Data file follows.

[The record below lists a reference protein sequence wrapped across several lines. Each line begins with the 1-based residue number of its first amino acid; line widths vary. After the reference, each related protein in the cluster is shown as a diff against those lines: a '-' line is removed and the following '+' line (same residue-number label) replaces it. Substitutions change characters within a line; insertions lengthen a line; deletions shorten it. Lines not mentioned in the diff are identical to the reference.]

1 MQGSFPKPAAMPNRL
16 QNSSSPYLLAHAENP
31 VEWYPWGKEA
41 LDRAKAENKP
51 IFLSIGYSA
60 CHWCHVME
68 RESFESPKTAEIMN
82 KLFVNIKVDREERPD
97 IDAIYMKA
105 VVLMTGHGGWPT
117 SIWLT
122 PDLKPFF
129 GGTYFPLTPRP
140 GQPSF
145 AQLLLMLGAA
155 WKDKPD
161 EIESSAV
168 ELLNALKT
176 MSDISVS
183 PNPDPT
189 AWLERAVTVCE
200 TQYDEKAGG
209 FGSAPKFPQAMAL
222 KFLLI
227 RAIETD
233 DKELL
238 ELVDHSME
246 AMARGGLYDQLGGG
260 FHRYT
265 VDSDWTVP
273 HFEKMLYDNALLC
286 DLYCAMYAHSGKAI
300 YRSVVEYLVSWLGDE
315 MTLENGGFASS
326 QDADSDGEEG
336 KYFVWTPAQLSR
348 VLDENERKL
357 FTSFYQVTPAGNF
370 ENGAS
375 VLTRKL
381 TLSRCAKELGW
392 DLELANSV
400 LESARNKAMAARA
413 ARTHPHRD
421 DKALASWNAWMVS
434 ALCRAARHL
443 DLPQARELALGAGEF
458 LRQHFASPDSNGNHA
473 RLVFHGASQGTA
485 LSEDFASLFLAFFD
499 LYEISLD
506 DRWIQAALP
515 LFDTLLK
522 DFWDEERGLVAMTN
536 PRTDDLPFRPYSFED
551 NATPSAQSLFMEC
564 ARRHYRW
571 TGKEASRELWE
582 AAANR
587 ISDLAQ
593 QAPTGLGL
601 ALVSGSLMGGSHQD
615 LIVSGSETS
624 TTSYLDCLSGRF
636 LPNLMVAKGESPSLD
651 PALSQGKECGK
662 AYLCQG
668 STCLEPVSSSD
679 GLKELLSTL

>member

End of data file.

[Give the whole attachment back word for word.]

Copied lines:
[The record below lists a reference protein sequence wrapped across several lines. Each line begins with the 1-based residue number of its first amino acid; line widths vary. After the reference, each related protein in the cluster is shown as a diff against those lines: a '-' line is removed and the following '+' line (same residue-number label) replaces it. Substitutions change characters within a line; insertions lengthen a line; deletions shorten it. Lines not mentioned in the diff are identical to the reference.]

1 MQGSFPKPAAMPNRL
16 QNSSSPYLLAHAENP
31 VEWYPWGKEA
41 LDRAKAENKP
51 IFLSIGYSA
60 CHWCHVME
68 RESFESPKTAEIMN
82 KLFVNIKVDREERPD
97 IDAIYMKA
105 VVLMTGHGGWPT
117 SIWLT
122 PDLKPFF
129 GGTYFPLTPRP
140 GQPSF
145 AQLLLMLGAA
155 WKDKPD
161 EIESSAV
168 ELLNALKT
176 MSDISVS
183 PNPDPT
189 AWLERAVTVCE
200 TQYDEKAGG
209 FGSAPKFPQAMAL
222 KFLLI
227 RAIETD
233 DKELL
238 ELVDHSME
246 AMARGGLYDQLGGG
260 FHRYT
265 VDSDWTVP
273 HFEKMLYDNALLC
286 DLYCAMYAHSGKAI
300 YRSVVEYLVSWLGDE
315 MTLENGGFASS
326 QDADSDGEEG
336 KYFVWTPAQLSR
348 VLDENERKL
357 FTSFYQVTPAGNF
370 ENGAS
375 VLTRKL
381 TLSRCAKELGW
392 DLELANSV
400 LESARNKAMAARA
413 ARTHPHRD
421 DKALASWNAWMVS
434 ALCRAARHL
443 DLPQARELALGAGEF
458 LRQHFASPDSNGNHA
473 RLVFHGASQGTA
485 LSEDFASLFLAFFD
499 LYEISLD
506 DRWIQAALP
515 LFDTLLK
522 DFWDEERGLVAMTN
536 PRTDDLPFRPYSFED
551 NATPSAQSLFMEC
564 ARRHYRW
571 TGKEASRELWE
582 AAANR
587 ISDLAQ
593 QAPTGLGL
601 ALVSGSLMGGSHQD
615 LIVSGSETS
624 TTSYLDCLSGRF
636 LPNLMVAKGESPSLD
651 PALSQGKECGK
662 AYLCQG
668 STCLEPVSSSD
679 GLKELLSTL

>member